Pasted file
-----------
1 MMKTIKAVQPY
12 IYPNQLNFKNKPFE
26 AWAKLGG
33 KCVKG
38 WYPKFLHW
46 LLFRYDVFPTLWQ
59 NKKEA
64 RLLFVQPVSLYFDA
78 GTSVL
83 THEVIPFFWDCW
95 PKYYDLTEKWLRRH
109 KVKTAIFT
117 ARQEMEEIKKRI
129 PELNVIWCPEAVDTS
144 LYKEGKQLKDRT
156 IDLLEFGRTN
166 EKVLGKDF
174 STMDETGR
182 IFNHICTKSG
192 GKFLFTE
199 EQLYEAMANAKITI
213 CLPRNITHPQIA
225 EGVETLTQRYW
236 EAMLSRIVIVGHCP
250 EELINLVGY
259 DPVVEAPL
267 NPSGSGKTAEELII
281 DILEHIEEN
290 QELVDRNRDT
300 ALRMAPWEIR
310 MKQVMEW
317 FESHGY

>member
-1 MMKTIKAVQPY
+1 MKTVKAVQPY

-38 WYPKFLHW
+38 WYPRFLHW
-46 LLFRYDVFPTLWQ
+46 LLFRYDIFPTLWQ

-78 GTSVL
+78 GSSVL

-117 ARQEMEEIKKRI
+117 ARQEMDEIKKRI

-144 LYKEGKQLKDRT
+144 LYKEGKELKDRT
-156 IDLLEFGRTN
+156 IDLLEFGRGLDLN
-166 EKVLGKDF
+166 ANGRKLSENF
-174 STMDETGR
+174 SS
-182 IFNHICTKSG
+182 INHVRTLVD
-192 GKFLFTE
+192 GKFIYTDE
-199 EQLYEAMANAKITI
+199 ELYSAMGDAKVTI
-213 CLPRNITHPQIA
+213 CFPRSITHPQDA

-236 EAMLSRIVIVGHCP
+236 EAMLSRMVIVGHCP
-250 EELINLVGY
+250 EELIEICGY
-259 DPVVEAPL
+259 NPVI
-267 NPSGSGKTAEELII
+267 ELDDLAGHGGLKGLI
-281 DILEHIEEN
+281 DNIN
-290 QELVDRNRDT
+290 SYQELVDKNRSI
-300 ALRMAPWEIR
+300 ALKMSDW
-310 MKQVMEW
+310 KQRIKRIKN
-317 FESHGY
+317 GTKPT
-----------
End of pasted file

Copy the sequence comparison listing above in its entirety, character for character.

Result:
1 MMKTIKAVQPY
12 IYPNQLNFKNKPFE
26 AWAKLGG
33 KCVKG
38 WYPKFLHW
46 LLFRYDVFPTLWQ
59 NKKEA
64 RLLFVQPVSLYFDA
78 GTSVL
83 THEVIPFFWDCW
95 PKYYDLTEKWLRRH
109 KVKTAIFT
117 ARQEMEEIKKRI
129 PELNVIWCPEAVDTS
144 LYKEGKQLKDRT
156 IDLLEFGRTN
166 EKVLGKDF
174 STMDETGR
182 IFNHICTKSG
192 GKFLFTE
199 EQLYEAMANAKITI
213 CLPRNITHPQIA
225 EGVETLTQRYW
236 EAMLSRIVIVGHCP
250 EELINLVGY
259 DPVVEAPL
267 NPSGSGKTAEELII
281 DILEHIEEN
290 QELVDRNRDT
300 ALRMAPWEIR
310 MKQVMEW
317 FESHGY

>member
-1 MMKTIKAVQPY
+1 MKTVKAVQPY

-38 WYPKFLHW
+38 WYPRFLHW
-46 LLFRYDVFPTLWQ
+46 LLFRYDIFPTLWQ

-78 GTSVL
+78 GSSVL

-117 ARQEMEEIKKRI
+117 ARQEMDEIKKRI

-144 LYKEGKQLKDRT
+144 LYKEGKELKDRT
-156 IDLLEFGRTN
+156 IDLLEFGRGLDLN
-166 EKVLGKDF
+166 ANGRKLSENF
-174 STMDETGR
+174 SS
-182 IFNHICTKSG
+182 INHVRTLVD
-192 GKFLFTE
+192 GKFIYTDE
-199 EQLYEAMANAKITI
+199 ELYSAMGDAKVTI
-213 CLPRNITHPQIA
+213 CFPRSITHPQDA

-236 EAMLSRIVIVGHCP
+236 EAMLSRMVIVGHCP
-250 EELINLVGY
+250 EELIEICGY
-259 DPVVEAPL
+259 NPVI
-267 NPSGSGKTAEELII
+267 ELDDLAGHGGLKGLI
-281 DILEHIEEN
+281 DNIN
-290 QELVDRNRDT
+290 SYQELVDKNRSI
-300 ALRMAPWEIR
+300 ALKMSDW
-310 MKQVMEW
+310 KQRIKRIKN
-317 FESHGY
+317 GTKPT